Ideas and Growth
AbstractWhat is it about modern capitalist economies that allows them, in contrast to all earlier societies, to generate sustained growth in productivity and living standards? It is widely agreed that the productivity growth of the industrialized economies is mainly an ongoing intellectual achievement, a sustained flow of new ideas. Are these ideas the achievements of a few geniuses, Newton, Beethoven, and a handful of others, viewed as external to the activities of ordinary people? Are they the product of a specialized research sector, engaged in the invention of patent-protected processes over which they have monopoly rights? Both images are based on important features of reality and both have inspired interesting growth theories, but neither seems to me central. What is central, I believe, is that fact that the industrial revolution involved the emergence (or rapid expansion) of a class of educated people, thousands–now many millions–of people who spend entire careers exchanging ideas, solving work-related problems, generating new knowledge.
Download InfoIf you experience problems downloading a file, check if you have the proper application to view it first. In case of further problems read the IDEAS help page. Note that these files are not on the IDEAS site. Please be patient as the files may be large.
Bibliographic InfoPaper provided by National Bureau of Economic Research, Inc in its series NBER Working Papers with number 14133.
Date of creation: Jun 2008
Date of revision:
Publication status: published as Robert E. Lucas, 2009. "Ideas and Growth," Economica, London School of Economics and Political Science, vol. 76(301), pages 1-19, 02.
Contact details of provider:
Postal: National Bureau of Economic Research, 1050 Massachusetts Avenue Cambridge, MA 02138, U.S.A.
Web page: http://www.nber.org
More information through EDIRC
Other versions of this item:
- O0 - Economic Development, Technological Change, and Growth - - General
This paper has been announced in the following NEP Reports:
- NEP-ALL-2008-07-05 (All new papers)
- NEP-DEV-2008-07-05 (Development)
- NEP-DGE-2008-07-05 (Dynamic General Equilibrium)
- NEP-KNM-2008-07-05 (Knowledge Management & Knowledge Economy)
- NEP-LAM-2008-07-05 (Central & South America)
Please report citation or reference errors to , or , if you are the registered author of the cited work, log in to your RePEc Author Service profile, click on "citations" and make appropriate adjustments.:
- Prescott, Edward C & Boyd, John H, 1987. "Dynamic Coalitions: Engines of Growth," American Economic Review, American Economic Association, vol. 77(2), pages 63-67, May.
- Satyajit Chatterjee & Esteban Rossi-Hansberg, 2008.
"Spinoffs and the market for ideas,"
08-26, Federal Reserve Bank of Philadelphia.
- Satyajit Chatterjee & Esteban Rossi-Hansberg, 2007. "Spin-offs and the Market for Ideas," NBER Working Papers 13198, National Bureau of Economic Research, Inc.
- Esteban Rossi-Hansberg & Satyajit Chatterjee, 2007. "Spin-offs and the Market for Ideas," 2007 Meeting Papers 86, Society for Economic Dynamics.
- Satyajit Chatterjee & Esteban Rossi-Hansberg, 2007. "Spin-offs and the market for ideas," Working Papers 07-15, Federal Reserve Bank of Philadelphia.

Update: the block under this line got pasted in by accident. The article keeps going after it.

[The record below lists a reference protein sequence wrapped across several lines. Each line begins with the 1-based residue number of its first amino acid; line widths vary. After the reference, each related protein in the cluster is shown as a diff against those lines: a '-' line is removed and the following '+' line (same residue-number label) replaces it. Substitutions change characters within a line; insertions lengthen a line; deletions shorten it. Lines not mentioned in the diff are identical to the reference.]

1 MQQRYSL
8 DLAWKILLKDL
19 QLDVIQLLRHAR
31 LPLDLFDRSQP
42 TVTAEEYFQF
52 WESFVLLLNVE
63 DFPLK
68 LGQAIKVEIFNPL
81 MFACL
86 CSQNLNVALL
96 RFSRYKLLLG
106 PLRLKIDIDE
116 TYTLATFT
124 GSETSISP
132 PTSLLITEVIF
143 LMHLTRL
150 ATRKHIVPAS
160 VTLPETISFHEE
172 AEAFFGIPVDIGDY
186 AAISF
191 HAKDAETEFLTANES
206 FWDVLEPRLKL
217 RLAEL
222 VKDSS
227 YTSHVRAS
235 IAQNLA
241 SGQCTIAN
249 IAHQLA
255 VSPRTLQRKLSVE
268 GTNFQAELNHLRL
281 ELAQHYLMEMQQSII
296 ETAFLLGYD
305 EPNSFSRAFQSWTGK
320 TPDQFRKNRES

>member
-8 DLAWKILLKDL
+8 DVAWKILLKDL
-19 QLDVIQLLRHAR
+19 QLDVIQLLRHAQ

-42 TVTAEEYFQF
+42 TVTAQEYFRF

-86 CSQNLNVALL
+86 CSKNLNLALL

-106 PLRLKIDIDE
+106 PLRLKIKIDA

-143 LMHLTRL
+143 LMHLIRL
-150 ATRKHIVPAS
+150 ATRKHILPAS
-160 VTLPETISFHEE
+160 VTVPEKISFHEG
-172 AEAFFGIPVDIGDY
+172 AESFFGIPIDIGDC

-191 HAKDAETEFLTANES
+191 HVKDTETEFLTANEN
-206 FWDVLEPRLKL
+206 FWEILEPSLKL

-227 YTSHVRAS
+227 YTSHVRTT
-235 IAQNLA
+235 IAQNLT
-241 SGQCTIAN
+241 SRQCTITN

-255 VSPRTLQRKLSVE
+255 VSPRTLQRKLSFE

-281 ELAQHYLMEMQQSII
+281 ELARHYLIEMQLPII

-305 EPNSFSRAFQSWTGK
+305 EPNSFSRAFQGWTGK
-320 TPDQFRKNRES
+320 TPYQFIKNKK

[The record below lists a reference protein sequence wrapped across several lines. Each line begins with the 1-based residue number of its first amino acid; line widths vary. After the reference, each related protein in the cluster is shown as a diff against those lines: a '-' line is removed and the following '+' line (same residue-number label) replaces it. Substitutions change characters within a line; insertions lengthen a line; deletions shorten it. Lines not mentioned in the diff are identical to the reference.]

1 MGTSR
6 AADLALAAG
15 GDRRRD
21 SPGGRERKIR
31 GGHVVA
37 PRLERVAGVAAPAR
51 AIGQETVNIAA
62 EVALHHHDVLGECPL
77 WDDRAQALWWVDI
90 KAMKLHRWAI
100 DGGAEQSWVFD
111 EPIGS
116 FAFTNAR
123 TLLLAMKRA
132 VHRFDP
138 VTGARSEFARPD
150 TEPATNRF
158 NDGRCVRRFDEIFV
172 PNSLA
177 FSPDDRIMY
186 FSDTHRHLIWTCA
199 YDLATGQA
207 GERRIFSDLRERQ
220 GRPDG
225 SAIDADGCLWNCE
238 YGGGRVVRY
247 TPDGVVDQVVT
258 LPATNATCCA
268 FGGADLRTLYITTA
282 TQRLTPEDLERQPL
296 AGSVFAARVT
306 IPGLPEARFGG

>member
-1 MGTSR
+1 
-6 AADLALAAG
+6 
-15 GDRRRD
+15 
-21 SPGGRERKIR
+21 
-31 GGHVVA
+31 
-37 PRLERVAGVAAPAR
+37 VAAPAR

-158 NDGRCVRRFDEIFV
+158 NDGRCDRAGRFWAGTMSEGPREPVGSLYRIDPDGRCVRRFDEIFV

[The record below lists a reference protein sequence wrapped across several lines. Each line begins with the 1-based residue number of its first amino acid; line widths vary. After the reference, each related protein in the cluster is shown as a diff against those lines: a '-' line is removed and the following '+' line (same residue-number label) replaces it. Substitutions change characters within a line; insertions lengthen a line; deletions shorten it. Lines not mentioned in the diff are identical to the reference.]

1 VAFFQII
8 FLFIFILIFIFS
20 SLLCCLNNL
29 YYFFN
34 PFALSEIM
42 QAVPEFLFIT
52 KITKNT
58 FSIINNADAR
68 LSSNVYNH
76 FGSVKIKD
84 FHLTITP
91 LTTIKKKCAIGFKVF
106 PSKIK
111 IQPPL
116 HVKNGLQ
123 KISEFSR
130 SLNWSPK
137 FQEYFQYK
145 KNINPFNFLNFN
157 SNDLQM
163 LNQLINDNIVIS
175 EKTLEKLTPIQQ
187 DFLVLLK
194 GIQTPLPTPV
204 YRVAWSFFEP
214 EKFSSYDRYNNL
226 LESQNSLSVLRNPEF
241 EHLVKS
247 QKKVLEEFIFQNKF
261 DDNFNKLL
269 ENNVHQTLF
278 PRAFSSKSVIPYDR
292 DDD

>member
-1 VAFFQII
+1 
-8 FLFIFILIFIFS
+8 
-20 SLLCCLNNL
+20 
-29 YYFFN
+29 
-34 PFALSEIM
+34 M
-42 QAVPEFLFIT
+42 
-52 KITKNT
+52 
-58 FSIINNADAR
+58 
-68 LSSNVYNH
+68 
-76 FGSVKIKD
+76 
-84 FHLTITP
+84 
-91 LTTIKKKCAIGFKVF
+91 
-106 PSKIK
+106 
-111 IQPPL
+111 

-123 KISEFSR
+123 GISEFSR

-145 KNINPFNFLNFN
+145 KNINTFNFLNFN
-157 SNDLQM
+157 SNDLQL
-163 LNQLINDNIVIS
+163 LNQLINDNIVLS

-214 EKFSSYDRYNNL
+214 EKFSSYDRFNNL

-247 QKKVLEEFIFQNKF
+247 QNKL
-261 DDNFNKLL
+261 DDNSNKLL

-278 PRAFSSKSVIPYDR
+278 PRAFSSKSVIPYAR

- Paul Romer, 1989.
"Endogenous Technological Change,"
NBER Working Papers
3210, National Bureau of Economic Research, Inc.
- Lucas, Robert Jr., 1988. "On the mechanics of economic development," Journal of Monetary Economics, Elsevier, vol. 22(1), pages 3-42, July.
- Goldin, Claudia & Katz, Lawrence, 2000.
"Education and Income in the Early 20th Century: Evidence from the Prairies,"
2624456, Harvard University Department of Economics.
- Claudia Goldin & Lawrence F. Katz, 1999. "Education and Income in the Early 20th Century: Evidence from the Prairies," NBER Working Papers 7217, National Bureau of Economic Research, Inc.
- Jess Benhabib & Mark Spiegel, 2002.
"Human capital and technology diffusion,"
Federal Reserve Bank of San Francisco, issue Nov.
- Fernando E. Alvarez & Francisco J. Buera & Robert E. Lucas, Jr., 2008. "Models of Idea Flows," NBER Working Papers 14135, National Bureau of Economic Research, Inc.
- Samuel S. Kortum, 1997. "Research, Patenting, and Technological Change," Econometrica, Econometric Society, vol. 65(6), pages 1389-1420, November.
- Eaton, Jonathan & Kortum, Samuel, 1999. "International Technology Diffusion: Theory and Measurement," International Economic Review, Department of Economics, University of Pennsylvania and Osaka University Institute of Social and Economic Research Association, vol. 40(3), pages 537-70, August.
- Deaton, A. & Paxson, C., 1993.
"Intertemporal Choice and Inequality,"
168, Princeton, Woodrow Wilson School - Development Studies.
- Jonathan Eaton & Samuel Kortum, 2002. "Technology, Geography, and Trade," Econometrica, Econometric Society, vol. 70(5), pages 1741-1779, September.
- Jovanovic, Boyan, 1979.
"Job Matching and the Theory of Turnover,"
Journal of Political Economy,
University of Chicago Press, vol. 87(5), pages 972-90, October.
- Rosen, Sherwin, 1972. "Learning by Experience as Joint Production," The Quarterly Journal of Economics, MIT Press, vol. 86(3), pages 366-82, August.
Blog mentionsAs found by EconAcademics.org, the blog aggregator for Economics research:CitEc Project, subscribe to its RSS feed for this item.
This item has more than 25 citations. To prevent cluttering this page, these citations are listed on a separate page. reading list or among the top items on IDEAS.Access and download statisticsgeneral information about how to correct material in RePEc.
For technical questions regarding this item, or to correct its authors, title, abstract, bibliographic or download information, contact: ().
If references are entirely missing, you can add them using this form.